by Peter James (Macmillan) ISBN 9781447290674
They said the dead can’t hurt you…they were wrong. I was fascinated with this story from the beginning, where a ghostly old lady dressed in blue with a hideous smile, walks through walls.
Ollie and Caro and daughter Jade are thrilled with their new castle like home. There is a drip from an old ceiling in the main bedroom which forces Caro and Ollie to move into the four poster iron bedstead in the attic. They wake up to find the bed has been turned around completely, in spite of the smallness of the room. Caro is beginning to realise that the house is haunted. Ollie doesn’t want to acknowledge this because he loves the place. A night of the wallpaper becoming so damp that they have to leave the room is a puzzle because in the morning the sopping wet wallpaper is bone dry.
The wonderful way that the author brings in a horde of workmen makes everything in the house seem so normal. Then there are messages on Ollie’s phone which disappear. Threatening messages. Caro and Jade decide to leave. Ollie runs after them. Read on.
The ending is as ghostly as the beginning. I couldn’t put this novel down.
“They said the dead can’t hurt you … they were wrong”. The by-line on the cover of Peter James’ latest book should send chills down your spine.
Ollie decides that he needs to take risks so he uproots his wife, Caro, and 13-year-old daughter, Jade, from their comfortable city life to live in their dream house in the country. The house is big and old and it soon becomes clear that Ollie does not have enough money to repair and renovate. One flaw after another is revealed by the builders who declare that without repairing, the house could fall down. And to add to Ollie’s worries, the ghosts reveal themselves. As the ghosts become belligerent, Caro is warned via a medium that their lives are in danger. Ollie refuses to be intimidated. Besides, repairing the house has exhausted their life-savings so the family cannot afford to leave.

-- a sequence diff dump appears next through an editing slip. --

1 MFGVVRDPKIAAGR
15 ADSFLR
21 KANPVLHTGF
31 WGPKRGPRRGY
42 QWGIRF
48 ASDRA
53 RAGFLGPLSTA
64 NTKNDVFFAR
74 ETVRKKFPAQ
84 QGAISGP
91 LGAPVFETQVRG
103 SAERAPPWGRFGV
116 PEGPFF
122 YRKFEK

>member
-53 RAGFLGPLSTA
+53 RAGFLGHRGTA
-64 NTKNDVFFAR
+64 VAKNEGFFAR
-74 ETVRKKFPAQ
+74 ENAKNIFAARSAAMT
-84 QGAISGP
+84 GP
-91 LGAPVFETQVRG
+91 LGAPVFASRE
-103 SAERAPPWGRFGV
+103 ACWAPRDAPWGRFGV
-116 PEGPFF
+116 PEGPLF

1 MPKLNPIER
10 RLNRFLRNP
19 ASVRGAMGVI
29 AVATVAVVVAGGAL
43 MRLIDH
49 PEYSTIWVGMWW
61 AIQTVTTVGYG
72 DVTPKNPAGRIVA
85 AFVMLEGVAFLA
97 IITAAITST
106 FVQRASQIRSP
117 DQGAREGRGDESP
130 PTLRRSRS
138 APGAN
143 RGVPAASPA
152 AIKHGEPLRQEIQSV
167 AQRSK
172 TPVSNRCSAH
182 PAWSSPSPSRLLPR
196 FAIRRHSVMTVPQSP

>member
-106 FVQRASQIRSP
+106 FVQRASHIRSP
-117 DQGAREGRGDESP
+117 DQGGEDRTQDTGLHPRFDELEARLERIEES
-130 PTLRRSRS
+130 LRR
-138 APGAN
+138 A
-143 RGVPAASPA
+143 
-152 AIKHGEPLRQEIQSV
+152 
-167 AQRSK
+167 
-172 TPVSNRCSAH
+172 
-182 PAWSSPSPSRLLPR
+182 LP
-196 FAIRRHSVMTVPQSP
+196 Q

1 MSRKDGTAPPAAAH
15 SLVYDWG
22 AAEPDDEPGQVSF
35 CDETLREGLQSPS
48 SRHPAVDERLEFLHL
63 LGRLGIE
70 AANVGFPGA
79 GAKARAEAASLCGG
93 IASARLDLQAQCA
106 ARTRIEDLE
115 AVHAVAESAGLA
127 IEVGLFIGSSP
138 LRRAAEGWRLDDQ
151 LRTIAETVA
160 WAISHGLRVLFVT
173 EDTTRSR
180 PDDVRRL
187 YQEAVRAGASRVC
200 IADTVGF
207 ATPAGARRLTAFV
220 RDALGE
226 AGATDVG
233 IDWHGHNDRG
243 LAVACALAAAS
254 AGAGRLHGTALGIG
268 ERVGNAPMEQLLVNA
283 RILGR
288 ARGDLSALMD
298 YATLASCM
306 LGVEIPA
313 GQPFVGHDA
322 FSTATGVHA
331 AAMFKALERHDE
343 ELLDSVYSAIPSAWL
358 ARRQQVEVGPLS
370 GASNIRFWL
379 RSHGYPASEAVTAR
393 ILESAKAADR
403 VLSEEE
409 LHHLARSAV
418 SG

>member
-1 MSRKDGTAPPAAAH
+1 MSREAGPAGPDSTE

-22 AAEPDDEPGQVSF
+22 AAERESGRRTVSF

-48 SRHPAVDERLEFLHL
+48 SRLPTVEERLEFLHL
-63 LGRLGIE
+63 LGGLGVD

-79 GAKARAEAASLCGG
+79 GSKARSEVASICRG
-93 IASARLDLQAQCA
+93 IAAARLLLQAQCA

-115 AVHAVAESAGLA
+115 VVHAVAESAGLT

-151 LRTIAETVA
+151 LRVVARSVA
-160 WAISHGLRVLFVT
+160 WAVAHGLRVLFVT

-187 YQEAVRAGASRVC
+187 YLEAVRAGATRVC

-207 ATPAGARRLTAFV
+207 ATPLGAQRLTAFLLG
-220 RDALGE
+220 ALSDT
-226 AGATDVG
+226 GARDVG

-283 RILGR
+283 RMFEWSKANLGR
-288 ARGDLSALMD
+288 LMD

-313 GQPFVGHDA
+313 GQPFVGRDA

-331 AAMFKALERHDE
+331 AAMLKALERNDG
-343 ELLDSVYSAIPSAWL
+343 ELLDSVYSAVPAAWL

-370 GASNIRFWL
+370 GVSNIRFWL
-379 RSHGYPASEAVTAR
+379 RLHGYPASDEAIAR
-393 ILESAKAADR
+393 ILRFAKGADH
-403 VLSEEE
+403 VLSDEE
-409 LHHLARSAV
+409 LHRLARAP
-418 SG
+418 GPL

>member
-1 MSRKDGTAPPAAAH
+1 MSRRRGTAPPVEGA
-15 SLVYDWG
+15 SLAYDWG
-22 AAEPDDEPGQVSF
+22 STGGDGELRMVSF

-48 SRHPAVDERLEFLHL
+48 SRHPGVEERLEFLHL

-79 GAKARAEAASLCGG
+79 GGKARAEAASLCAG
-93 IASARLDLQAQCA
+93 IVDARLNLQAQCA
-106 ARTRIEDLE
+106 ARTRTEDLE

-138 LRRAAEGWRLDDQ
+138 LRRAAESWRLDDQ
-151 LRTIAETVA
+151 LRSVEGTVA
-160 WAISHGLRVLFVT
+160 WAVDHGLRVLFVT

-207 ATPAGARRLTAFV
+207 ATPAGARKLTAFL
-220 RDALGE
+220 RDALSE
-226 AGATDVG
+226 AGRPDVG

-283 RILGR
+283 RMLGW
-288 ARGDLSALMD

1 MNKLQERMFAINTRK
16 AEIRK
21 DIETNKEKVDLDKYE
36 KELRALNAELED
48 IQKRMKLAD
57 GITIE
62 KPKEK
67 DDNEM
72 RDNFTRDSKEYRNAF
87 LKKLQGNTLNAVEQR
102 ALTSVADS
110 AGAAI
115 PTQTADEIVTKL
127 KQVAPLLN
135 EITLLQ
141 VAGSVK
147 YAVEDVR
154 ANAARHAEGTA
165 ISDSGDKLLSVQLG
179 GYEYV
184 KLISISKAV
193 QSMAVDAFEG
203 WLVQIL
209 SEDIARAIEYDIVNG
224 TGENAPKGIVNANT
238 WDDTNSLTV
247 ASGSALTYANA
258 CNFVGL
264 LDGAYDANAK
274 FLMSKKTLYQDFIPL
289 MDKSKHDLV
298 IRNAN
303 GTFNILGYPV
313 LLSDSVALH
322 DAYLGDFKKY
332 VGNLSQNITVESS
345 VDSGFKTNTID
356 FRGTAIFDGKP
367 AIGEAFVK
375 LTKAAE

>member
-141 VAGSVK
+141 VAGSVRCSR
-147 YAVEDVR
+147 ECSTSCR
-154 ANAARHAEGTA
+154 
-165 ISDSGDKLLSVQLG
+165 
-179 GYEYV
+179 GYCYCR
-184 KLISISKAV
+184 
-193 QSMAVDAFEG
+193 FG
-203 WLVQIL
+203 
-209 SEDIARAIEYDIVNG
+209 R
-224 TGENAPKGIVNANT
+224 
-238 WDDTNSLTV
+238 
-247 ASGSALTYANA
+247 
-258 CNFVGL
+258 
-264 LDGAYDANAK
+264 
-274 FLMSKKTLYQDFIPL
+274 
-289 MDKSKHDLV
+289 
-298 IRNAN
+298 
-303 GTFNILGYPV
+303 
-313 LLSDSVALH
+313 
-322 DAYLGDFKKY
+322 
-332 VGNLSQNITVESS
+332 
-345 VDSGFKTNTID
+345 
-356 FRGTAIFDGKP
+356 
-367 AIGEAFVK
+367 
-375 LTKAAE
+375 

Jade seems to accept the presence of the ghosts as ‘cool’. Although she is an interesting character, I did find this acceptance from a young teen difficult to understand. The first chapter sets the tone but is confusing. It is only towards the end of the story that the chapter starts to make sense. James also tends to add in irrelevant detail that does not add to the suspense and can be irritating.
There are a few storylines that are left unanswered and the ending is too predictable. An easy book to read for ghost lovers but not worth it if you like a plot that will keep you scared out of your wits.